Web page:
David Quigley's debut recording as a solo artist is a vivid advertisement of how winningly he is playing at present
Crisp, elegant, sophisticated: the pair of short, single-movement sonatas by Domenico Scarlatti which open Camlough-born pianist David Quigley’s new CD are delightfully turned performances, full of technical élan and a lively if unobtrusive sense of humour.
Though Piano Classics is Quigley’s debut recording as a solo artist, he has wide experience as a performer on the international circuit, and it shows in the assurance with which he flits between different styles and periods in this multi-composer recital.
The right-hand work in Debussy’s 'Arabesque No.1' has the delicacy of lace spun into intricate patterns, with that elusive mix of classical poise and lightly perfumed romantic sensibility so typical of this composer.
Rachmaninov’s Polichinelle, by contrast, is given a boldly percussive performance, vaulting acrobatically from the page in a graphically colourful realisation. The same composer’s 'Prelude' in C sharp minor gets a tumultuous rendition, Quigley tucking into the work’s boomingly sonorous chordings, drawing huge bass resonances from the excellent Steinway grand piano he uses for the sessions.
This type of late romantic repertoire, with its volcanic emotional gestures, is, you sense, Quigley’s favoured territory. He plays it with genuine empathy, clearly relishing the considerable technical difficulties.
The strong kinetic qualities of Quigley’s playing are evident in 'Sinding’s The Rustle of Spring', a relatively unfamiliar piece where he evokes the vigorous gusting of spring-time breezes and the busy rush of foliage with pictorial relish.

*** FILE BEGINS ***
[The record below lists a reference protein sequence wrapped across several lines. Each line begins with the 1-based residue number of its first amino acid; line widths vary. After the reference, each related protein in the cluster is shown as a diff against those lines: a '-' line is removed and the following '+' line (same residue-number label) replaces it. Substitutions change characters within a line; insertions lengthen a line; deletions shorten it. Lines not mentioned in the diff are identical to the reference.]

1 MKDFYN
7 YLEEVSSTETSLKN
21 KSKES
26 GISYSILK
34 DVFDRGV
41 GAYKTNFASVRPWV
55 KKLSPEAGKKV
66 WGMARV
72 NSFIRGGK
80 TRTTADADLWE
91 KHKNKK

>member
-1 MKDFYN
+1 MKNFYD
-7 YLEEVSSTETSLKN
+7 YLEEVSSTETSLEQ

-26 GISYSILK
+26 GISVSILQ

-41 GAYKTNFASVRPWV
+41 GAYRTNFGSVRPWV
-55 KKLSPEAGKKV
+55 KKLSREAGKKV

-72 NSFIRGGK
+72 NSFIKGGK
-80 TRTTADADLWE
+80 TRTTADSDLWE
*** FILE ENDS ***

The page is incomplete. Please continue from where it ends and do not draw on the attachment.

There’s more impressive virtuosity in the demanding 'Polonaise' in A major by Chopin. The left-hand skirls are pleasingly elastic in Quigley’s interpretation, while he has stacks of the sheer muscularity needed to punch the piece’s biggest climaxes out confidently.
There’s an engaging swagger to this 'Polonaise' performance too, and Quigley manages the work’s exuberantly rhetorical gestures without coarsening his tone, an easy banana skin to slip on in boldly extroverted music.
Quigley can also be convincingly introspective when necessary. His 'Chopin Nocturne' in C sharp minor is a searching interpretation, the right-hand trills no longer merely ornamental, but nervily expressive of the music’s sadness and disquietude.
A pair of Gershwin pieces, 'The Man I Love' and 'Love Walked In', complete the programme. They highlight Quigley’s fluid sense of rubato, his natural unravelling of melodies, and the sheer quality of the sound he makes at the piano, pleasingly alluring but not prettified.
I’d gladly swap Quigley’s efficient but unexceptional account of the over-played 'Adagio Sostenuto' from Beethoven’s ‘Moonlight’ Sonata for a couple more shorter pieces.
But that’s a personal preference: overall this CD is a vivid advertisement for how winningly David Quigley is playing at present, and how far the Camlough pianist, now in his mid-thirties, has travelled artistically since the days when he was delighting and exciting Newry Feis audiences as a promising youngster.
Soundclips from Piano Classics can be heard on Quigley’s website, where the disc can also be purchased.